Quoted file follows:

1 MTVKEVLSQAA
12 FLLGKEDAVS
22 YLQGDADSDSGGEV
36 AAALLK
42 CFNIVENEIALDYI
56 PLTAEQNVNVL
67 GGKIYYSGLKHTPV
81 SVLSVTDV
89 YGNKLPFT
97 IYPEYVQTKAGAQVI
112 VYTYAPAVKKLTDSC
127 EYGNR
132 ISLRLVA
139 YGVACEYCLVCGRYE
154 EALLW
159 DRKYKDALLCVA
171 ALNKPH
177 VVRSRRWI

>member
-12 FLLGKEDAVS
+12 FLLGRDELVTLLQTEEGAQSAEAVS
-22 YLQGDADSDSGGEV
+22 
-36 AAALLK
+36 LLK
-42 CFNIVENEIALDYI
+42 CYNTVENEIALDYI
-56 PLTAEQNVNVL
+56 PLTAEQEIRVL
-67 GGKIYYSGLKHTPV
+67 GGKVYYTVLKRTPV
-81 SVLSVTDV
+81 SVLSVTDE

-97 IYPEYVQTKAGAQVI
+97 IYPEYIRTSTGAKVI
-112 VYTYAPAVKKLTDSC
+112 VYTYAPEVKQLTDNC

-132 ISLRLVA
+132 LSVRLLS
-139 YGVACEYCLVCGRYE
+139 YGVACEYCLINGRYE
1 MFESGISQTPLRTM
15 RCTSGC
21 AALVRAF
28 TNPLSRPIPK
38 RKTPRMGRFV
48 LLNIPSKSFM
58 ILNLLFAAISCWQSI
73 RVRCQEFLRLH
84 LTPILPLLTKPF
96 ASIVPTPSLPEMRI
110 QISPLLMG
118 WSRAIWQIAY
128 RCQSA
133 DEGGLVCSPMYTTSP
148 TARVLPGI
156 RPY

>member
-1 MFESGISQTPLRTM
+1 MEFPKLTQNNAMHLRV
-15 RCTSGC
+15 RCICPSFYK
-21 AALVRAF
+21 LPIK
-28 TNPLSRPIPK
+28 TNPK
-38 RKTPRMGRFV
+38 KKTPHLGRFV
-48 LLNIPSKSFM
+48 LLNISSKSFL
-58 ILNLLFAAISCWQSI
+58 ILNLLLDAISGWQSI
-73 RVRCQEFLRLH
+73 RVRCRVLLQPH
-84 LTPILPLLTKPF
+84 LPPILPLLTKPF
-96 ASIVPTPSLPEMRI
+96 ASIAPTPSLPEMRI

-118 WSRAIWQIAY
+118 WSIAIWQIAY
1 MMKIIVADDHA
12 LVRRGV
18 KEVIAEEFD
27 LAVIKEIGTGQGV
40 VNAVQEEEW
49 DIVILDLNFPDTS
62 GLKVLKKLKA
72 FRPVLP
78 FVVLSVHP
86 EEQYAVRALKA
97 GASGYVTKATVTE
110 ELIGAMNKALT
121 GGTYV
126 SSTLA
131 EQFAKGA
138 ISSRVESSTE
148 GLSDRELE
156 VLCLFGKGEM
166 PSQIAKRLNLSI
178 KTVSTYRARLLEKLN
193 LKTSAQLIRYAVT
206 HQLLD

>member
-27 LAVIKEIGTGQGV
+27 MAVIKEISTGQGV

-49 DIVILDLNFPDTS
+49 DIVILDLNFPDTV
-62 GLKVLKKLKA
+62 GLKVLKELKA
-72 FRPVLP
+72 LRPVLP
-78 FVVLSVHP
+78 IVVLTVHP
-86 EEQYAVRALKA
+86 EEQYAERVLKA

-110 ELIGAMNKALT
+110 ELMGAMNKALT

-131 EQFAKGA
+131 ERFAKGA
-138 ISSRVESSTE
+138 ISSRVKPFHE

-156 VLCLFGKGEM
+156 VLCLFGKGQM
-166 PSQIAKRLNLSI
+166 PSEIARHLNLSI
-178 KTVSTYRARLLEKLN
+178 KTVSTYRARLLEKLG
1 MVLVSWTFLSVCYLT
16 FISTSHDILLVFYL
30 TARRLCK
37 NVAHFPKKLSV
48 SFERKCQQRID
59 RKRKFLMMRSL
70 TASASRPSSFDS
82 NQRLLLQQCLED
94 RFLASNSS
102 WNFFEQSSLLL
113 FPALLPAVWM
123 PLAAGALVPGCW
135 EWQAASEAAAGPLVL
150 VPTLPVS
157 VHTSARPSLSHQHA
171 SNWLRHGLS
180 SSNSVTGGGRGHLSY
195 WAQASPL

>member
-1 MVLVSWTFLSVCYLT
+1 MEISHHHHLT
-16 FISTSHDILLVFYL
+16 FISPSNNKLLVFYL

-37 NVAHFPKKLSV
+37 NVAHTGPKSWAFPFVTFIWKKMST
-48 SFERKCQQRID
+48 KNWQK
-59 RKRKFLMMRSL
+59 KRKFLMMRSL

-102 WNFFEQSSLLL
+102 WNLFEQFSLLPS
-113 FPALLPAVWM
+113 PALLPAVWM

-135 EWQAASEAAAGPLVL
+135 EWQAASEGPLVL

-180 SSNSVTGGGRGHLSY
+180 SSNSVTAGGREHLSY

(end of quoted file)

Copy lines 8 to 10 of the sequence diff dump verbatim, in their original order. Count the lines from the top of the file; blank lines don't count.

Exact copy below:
81 SVLSVTDV
89 YGNKLPFT
97 IYPEYVQTKAGAQVI